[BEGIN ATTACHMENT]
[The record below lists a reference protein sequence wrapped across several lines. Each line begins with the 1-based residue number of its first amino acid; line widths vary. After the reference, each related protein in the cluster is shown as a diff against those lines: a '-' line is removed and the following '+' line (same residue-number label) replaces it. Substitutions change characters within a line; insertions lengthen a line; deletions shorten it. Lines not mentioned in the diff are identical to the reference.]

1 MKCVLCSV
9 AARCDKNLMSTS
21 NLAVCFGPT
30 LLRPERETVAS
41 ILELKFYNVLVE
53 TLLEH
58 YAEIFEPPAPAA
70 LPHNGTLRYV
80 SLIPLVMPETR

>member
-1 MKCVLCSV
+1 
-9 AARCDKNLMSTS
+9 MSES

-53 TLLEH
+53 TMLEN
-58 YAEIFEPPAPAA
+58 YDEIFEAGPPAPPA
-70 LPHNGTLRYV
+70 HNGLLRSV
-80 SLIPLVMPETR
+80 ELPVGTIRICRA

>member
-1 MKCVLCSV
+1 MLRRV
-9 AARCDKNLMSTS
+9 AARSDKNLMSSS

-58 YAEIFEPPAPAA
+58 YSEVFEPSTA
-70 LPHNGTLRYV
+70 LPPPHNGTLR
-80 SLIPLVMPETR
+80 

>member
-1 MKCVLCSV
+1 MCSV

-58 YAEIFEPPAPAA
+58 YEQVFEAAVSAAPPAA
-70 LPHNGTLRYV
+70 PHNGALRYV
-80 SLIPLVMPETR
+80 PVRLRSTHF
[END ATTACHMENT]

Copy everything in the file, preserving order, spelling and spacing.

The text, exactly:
[The record below lists a reference protein sequence wrapped across several lines. Each line begins with the 1-based residue number of its first amino acid; line widths vary. After the reference, each related protein in the cluster is shown as a diff against those lines: a '-' line is removed and the following '+' line (same residue-number label) replaces it. Substitutions change characters within a line; insertions lengthen a line; deletions shorten it. Lines not mentioned in the diff are identical to the reference.]

1 MKCVLCSV
9 AARCDKNLMSTS
21 NLAVCFGPT
30 LLRPERETVAS
41 ILELKFYNVLVE
53 TLLEH
58 YAEIFEPPAPAA
70 LPHNGTLRYV
80 SLIPLVMPETR

>member
-1 MKCVLCSV
+1 
-9 AARCDKNLMSTS
+9 MSES

-53 TLLEH
+53 TMLEN
-58 YAEIFEPPAPAA
+58 YDEIFEAGPPAPPA
-70 LPHNGTLRYV
+70 HNGLLRSV
-80 SLIPLVMPETR
+80 ELPVGTIRICRA

>member
-1 MKCVLCSV
+1 MLRRV
-9 AARCDKNLMSTS
+9 AARSDKNLMSSS

-58 YAEIFEPPAPAA
+58 YSEVFEPSTA
-70 LPHNGTLRYV
+70 LPPPHNGTLR
-80 SLIPLVMPETR
+80 

>member
-1 MKCVLCSV
+1 MCSV

-58 YAEIFEPPAPAA
+58 YEQVFEAAVSAAPPAA
-70 LPHNGTLRYV
+70 PHNGALRYV
-80 SLIPLVMPETR
+80 PVRLRSTHF